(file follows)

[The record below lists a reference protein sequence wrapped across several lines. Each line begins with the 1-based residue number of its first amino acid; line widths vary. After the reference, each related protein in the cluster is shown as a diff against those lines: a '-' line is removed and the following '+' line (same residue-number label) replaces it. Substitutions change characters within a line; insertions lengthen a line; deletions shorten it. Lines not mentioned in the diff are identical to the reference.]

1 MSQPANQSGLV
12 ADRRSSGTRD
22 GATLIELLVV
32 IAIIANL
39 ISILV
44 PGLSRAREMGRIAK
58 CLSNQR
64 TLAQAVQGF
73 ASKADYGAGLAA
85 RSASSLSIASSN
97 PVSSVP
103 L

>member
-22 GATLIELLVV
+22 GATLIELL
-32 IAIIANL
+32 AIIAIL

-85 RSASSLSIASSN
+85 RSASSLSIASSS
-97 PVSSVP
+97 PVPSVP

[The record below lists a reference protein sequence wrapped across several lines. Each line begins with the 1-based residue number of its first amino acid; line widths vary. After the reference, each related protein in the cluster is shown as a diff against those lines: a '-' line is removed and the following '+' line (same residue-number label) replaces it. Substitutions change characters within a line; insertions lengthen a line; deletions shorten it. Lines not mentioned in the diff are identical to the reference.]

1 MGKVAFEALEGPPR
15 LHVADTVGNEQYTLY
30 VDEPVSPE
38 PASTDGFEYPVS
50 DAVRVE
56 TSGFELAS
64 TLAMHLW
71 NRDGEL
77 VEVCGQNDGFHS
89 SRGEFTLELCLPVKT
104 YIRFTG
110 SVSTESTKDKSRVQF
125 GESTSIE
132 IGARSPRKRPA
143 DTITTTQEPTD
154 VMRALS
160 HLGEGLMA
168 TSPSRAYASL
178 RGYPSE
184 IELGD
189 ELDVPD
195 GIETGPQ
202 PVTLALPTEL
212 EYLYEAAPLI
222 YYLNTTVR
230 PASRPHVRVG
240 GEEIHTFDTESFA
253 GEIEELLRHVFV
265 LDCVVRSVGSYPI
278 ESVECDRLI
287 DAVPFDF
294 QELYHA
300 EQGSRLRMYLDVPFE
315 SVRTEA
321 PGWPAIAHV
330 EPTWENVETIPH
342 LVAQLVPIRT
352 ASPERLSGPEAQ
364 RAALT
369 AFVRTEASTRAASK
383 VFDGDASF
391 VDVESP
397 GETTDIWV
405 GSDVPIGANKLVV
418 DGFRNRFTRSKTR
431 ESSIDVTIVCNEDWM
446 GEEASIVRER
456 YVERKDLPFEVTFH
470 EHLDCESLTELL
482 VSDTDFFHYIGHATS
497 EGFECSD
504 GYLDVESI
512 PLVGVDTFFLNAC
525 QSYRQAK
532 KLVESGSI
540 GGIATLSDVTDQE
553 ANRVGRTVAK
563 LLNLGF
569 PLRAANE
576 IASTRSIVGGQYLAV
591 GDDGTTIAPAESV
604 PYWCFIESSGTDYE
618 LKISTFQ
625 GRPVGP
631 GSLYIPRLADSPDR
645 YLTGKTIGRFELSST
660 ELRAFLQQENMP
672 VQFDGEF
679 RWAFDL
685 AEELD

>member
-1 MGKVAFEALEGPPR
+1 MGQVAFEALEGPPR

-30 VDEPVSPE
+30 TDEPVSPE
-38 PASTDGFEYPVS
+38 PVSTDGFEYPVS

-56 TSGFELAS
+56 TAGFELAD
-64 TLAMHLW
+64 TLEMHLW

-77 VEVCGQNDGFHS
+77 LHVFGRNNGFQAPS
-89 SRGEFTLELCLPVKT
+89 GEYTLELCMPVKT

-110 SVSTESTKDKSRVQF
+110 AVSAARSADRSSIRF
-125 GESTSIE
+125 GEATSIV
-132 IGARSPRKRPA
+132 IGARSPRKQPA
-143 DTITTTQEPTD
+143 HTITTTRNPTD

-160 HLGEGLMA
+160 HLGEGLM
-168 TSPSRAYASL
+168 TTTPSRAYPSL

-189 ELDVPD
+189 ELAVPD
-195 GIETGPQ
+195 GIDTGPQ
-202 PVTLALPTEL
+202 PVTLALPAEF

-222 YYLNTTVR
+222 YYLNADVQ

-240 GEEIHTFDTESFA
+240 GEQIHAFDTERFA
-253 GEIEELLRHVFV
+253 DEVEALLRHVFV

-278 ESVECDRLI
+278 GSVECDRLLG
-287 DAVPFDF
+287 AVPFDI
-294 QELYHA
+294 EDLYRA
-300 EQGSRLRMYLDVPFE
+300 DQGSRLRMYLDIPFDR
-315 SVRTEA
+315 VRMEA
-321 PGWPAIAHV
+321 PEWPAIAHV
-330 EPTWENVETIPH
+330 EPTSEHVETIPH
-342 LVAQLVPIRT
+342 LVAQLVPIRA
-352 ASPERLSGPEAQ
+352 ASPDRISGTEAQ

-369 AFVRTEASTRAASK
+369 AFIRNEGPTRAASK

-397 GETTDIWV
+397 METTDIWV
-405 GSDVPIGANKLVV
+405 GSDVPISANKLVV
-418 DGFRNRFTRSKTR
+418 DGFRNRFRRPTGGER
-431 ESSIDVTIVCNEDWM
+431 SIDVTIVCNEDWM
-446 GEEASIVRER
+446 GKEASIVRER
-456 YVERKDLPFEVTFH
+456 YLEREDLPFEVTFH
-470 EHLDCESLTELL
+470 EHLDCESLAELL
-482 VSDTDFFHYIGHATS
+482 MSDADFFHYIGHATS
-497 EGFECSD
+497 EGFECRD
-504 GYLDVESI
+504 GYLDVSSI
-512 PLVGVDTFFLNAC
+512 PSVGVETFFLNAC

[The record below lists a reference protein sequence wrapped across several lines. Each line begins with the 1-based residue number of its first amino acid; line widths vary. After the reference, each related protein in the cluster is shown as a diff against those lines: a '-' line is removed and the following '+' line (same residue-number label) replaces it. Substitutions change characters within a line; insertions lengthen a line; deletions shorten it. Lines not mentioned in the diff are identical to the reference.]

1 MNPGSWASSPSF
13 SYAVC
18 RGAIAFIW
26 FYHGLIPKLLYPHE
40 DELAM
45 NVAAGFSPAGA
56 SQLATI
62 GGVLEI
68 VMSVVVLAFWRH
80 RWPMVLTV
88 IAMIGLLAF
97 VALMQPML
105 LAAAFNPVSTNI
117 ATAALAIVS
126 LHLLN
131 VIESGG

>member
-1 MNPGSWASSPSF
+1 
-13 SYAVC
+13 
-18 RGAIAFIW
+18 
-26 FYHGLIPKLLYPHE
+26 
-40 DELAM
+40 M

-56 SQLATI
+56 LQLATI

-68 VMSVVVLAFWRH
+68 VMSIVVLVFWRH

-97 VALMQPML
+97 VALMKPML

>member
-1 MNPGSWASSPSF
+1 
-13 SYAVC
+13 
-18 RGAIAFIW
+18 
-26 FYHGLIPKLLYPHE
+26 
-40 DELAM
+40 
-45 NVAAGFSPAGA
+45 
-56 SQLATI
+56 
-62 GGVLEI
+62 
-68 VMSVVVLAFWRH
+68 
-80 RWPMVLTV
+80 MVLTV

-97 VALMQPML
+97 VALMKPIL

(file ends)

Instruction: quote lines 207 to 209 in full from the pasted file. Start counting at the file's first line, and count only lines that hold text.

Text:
-97 VALMQPML
+97 VALMKPML

>member